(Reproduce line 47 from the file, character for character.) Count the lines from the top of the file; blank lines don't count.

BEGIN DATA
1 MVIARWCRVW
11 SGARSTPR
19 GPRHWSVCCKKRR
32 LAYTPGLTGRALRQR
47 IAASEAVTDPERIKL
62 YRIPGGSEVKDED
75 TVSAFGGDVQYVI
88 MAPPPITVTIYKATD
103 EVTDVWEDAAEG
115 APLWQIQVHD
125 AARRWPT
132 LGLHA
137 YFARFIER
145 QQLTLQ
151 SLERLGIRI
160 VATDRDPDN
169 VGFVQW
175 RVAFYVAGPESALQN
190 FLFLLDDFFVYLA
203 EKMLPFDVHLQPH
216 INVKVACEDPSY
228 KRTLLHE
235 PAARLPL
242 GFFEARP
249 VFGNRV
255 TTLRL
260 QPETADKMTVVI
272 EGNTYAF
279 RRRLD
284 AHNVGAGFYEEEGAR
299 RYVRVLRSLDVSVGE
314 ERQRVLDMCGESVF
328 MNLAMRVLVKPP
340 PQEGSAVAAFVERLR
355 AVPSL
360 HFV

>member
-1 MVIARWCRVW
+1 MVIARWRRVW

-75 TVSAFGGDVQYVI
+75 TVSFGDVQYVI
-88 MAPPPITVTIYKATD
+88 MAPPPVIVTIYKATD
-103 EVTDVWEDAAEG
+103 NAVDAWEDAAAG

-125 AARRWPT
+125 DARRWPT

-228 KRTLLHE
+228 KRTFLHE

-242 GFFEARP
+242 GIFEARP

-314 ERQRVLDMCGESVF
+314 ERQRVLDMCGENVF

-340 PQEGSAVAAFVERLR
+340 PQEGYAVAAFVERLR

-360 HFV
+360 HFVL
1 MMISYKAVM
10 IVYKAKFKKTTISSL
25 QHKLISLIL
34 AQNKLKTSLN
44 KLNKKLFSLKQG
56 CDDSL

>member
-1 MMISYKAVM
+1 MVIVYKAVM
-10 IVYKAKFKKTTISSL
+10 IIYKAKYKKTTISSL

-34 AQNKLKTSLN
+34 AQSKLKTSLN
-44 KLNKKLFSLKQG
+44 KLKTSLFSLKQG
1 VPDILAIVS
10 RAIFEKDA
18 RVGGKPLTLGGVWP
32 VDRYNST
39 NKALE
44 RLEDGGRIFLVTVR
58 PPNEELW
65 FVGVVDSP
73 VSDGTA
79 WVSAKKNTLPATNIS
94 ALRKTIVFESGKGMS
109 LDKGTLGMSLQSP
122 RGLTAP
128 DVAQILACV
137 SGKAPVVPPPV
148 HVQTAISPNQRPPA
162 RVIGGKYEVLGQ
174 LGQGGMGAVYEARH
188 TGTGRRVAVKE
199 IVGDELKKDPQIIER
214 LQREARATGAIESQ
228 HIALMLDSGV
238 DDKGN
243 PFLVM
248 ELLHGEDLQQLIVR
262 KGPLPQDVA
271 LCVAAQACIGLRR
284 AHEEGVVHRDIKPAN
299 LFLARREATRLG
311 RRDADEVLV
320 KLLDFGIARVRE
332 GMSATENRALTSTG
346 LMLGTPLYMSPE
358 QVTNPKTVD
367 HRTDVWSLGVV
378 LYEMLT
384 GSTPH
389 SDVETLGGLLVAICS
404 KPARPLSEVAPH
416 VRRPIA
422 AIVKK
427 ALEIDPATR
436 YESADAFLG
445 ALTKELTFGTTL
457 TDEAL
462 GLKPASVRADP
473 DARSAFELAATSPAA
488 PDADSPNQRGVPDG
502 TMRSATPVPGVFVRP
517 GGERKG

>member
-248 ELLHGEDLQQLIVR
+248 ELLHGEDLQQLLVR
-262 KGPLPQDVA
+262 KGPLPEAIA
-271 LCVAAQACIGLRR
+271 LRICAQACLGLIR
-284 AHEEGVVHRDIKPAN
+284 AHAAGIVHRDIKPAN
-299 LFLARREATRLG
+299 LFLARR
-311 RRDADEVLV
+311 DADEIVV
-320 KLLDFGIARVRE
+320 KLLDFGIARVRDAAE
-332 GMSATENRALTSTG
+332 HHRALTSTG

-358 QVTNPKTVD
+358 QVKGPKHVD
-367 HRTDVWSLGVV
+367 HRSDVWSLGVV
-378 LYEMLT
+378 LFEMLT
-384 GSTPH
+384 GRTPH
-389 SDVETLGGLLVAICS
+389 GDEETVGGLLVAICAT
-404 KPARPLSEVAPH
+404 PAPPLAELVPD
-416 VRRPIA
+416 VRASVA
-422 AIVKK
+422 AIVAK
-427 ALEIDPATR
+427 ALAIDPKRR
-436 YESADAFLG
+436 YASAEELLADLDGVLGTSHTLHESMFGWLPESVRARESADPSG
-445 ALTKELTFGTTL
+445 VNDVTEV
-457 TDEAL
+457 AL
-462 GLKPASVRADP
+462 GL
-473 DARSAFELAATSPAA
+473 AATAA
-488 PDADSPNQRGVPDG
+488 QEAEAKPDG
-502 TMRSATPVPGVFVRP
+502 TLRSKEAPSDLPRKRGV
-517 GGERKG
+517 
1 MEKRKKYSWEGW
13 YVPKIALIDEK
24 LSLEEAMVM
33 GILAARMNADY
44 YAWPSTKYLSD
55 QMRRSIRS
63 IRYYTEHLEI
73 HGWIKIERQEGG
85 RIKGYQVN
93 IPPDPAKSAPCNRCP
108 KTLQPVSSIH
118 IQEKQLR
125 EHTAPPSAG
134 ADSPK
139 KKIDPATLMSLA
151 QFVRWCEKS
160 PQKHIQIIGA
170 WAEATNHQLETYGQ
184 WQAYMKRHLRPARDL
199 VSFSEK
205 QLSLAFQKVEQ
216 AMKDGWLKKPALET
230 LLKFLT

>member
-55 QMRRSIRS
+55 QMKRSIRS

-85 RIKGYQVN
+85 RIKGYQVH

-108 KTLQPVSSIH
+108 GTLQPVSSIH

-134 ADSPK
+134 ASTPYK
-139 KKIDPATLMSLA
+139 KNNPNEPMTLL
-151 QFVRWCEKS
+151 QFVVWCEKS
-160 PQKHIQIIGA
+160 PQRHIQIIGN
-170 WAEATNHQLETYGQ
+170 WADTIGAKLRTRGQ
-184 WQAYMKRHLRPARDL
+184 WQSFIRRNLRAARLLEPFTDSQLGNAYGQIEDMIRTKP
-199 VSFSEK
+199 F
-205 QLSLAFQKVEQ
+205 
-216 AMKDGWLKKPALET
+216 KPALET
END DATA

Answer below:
+125 DARRWPT